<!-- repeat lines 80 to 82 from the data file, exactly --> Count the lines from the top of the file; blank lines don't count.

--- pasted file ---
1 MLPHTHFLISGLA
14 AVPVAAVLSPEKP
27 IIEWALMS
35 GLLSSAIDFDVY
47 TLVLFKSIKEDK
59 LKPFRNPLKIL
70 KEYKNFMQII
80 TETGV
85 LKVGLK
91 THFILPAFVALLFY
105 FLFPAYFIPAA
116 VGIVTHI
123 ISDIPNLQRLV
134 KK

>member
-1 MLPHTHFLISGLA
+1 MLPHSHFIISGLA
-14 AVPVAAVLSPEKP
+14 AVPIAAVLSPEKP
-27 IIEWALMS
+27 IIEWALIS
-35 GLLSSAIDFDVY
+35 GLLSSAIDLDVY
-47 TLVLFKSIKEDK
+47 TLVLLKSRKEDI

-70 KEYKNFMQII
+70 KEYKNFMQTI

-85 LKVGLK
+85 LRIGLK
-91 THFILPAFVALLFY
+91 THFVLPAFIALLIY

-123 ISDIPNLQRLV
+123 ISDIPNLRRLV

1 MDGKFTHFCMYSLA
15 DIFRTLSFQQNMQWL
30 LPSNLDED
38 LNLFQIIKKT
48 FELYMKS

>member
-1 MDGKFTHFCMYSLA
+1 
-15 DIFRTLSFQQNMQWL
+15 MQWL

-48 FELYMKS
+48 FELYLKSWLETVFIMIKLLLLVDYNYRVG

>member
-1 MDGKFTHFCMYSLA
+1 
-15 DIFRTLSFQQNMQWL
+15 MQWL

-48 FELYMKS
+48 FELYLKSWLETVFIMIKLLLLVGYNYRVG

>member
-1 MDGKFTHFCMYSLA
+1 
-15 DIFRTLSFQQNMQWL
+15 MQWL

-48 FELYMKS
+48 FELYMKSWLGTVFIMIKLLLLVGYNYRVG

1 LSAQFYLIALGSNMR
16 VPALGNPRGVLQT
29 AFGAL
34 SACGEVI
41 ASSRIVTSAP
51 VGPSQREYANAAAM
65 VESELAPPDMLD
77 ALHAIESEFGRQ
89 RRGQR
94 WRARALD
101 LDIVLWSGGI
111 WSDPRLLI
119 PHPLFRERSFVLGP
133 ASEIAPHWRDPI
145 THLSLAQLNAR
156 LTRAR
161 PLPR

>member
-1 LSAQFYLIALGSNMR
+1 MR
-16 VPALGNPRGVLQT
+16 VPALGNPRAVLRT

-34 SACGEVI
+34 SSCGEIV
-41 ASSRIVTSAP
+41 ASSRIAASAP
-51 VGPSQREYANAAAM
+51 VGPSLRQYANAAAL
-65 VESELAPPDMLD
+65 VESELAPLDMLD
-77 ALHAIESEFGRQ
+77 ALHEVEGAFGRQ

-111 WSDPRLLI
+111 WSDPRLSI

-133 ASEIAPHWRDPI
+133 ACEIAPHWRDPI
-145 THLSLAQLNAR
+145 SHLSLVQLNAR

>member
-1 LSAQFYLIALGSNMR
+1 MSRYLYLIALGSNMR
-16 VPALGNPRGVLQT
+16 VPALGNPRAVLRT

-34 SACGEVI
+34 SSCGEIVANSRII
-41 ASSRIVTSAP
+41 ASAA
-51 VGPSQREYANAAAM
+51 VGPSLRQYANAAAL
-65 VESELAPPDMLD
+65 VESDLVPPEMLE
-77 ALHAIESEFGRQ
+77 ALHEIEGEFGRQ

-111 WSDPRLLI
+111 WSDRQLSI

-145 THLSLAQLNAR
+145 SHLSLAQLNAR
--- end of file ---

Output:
-16 VPALGNPRGVLQT
+16 VPALGNPRAVLRT

-34 SACGEVI